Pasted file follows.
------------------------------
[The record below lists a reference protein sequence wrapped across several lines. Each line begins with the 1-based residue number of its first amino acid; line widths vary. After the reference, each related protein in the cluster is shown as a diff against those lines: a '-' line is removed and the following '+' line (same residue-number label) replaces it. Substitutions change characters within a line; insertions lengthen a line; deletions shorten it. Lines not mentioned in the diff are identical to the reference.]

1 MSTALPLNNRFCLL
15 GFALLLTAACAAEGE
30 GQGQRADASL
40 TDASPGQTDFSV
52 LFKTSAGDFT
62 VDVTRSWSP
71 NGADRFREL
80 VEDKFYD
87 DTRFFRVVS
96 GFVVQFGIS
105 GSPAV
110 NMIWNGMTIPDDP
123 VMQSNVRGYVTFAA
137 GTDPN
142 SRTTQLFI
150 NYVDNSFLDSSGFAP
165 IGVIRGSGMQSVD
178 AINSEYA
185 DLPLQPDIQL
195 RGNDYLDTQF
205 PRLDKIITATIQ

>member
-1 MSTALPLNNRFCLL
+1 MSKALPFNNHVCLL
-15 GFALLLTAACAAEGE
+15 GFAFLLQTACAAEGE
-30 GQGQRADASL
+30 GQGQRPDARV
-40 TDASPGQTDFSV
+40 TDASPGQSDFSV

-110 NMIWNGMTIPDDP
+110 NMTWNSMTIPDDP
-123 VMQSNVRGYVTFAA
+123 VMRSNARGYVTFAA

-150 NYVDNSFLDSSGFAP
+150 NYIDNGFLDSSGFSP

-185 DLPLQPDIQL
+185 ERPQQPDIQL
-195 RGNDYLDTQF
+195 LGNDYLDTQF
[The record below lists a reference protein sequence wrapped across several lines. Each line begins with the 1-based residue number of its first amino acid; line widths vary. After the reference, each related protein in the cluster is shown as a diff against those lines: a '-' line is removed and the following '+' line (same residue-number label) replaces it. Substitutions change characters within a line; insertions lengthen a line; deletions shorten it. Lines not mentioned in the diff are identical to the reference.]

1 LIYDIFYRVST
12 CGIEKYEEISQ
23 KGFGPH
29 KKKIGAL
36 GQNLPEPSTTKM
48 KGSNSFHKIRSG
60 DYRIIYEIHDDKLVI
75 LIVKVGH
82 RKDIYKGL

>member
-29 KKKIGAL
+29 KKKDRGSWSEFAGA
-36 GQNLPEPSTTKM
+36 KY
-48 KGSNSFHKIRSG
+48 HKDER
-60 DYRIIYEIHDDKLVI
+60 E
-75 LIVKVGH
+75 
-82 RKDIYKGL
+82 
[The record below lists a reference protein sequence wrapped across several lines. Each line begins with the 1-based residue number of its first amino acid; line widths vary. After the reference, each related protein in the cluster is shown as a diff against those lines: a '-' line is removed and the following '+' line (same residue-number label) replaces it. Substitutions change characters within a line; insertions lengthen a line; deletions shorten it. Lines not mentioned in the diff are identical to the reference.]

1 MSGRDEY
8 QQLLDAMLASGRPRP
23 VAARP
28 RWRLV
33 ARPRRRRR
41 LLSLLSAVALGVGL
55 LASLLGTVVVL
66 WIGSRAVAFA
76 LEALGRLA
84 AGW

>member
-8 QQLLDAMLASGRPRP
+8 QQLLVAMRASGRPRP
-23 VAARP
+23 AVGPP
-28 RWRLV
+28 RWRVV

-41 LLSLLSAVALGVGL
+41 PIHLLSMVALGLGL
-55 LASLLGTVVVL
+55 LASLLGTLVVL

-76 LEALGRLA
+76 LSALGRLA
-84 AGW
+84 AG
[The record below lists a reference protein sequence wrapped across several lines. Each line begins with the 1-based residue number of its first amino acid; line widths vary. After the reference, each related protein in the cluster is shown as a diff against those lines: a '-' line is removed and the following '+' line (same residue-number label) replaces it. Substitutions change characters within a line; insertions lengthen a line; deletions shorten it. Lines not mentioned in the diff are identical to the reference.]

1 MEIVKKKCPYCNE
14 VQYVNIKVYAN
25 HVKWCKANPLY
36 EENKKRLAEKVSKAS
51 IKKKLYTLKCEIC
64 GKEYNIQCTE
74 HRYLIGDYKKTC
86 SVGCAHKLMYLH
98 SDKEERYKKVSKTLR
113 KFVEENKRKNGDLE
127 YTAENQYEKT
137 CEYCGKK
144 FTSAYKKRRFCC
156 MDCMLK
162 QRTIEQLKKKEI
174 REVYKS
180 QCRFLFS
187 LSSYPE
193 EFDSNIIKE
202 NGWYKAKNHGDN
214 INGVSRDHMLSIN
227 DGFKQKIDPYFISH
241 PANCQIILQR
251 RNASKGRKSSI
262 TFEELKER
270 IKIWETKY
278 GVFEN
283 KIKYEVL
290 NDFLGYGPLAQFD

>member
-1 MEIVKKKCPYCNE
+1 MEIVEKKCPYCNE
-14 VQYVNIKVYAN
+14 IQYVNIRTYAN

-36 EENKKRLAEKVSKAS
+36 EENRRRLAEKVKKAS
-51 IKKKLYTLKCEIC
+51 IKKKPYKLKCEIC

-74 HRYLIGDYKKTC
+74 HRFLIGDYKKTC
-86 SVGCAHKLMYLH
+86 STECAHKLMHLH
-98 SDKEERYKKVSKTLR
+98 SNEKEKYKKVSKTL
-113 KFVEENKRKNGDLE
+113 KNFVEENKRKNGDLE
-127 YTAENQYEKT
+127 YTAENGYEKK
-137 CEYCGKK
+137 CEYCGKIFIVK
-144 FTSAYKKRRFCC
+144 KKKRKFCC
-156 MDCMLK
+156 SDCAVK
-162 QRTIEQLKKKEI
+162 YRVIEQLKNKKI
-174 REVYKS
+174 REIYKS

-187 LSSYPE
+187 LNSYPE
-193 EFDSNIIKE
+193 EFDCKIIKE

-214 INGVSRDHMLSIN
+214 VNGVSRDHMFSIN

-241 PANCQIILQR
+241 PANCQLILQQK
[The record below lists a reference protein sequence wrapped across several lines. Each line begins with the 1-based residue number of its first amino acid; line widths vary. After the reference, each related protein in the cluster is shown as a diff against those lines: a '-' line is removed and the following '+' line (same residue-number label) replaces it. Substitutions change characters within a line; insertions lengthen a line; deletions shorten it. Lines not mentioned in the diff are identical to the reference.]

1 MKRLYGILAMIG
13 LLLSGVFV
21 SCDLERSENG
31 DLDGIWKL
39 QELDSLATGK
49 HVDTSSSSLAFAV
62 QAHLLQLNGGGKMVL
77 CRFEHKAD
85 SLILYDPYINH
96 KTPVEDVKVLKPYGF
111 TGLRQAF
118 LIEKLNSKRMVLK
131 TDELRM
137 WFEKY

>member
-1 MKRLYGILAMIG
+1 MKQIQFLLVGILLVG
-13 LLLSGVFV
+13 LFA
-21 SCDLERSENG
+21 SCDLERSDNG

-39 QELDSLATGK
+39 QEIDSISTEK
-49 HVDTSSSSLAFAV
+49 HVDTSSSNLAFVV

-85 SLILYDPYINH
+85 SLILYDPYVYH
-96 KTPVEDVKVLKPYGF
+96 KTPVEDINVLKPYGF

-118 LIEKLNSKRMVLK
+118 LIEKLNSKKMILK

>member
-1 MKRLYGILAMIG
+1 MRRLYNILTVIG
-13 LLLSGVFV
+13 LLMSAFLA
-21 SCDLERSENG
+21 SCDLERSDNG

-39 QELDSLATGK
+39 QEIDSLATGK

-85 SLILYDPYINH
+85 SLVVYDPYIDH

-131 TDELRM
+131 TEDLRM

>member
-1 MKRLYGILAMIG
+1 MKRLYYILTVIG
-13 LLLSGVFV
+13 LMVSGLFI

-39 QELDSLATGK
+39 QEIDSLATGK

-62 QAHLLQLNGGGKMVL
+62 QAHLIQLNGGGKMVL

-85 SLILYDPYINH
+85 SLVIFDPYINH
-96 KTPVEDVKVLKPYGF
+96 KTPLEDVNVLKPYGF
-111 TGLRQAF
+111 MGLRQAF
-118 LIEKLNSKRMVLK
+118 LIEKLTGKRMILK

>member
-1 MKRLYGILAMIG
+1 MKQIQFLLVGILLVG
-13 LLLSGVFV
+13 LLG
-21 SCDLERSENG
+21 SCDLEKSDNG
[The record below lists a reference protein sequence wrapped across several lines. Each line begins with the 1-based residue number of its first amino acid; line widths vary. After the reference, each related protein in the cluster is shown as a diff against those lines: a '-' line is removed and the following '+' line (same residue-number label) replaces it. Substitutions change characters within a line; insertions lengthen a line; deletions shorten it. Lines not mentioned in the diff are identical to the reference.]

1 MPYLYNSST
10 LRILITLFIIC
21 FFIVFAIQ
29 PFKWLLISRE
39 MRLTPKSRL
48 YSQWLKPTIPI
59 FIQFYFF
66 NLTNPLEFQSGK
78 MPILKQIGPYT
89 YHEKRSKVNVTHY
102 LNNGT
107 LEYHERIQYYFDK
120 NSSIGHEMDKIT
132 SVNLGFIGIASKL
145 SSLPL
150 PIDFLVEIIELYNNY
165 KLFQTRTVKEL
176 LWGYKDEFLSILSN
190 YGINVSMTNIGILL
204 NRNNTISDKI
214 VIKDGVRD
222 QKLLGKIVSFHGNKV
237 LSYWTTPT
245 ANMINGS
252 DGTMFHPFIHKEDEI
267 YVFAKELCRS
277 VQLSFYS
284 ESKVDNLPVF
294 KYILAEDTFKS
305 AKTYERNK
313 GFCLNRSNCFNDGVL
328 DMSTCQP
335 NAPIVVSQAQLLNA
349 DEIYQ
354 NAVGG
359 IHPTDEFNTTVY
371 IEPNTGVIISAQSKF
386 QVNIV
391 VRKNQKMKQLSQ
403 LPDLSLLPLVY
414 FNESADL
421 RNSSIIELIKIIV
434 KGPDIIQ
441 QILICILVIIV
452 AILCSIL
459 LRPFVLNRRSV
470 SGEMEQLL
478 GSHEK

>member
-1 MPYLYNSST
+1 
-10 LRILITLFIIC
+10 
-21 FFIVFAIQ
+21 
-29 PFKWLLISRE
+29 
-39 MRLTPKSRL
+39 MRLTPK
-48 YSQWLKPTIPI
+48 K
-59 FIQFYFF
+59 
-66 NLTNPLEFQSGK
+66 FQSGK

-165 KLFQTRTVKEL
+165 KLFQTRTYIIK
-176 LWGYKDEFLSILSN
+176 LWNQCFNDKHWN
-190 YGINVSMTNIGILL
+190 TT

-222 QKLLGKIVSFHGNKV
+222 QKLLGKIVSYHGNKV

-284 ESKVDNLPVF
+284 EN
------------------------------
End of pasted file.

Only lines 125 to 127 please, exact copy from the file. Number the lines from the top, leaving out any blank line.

+14 IQYVNIRTYAN

-36 EENKKRLAEKVSKAS
+36 EENRRRLAEKVKKAS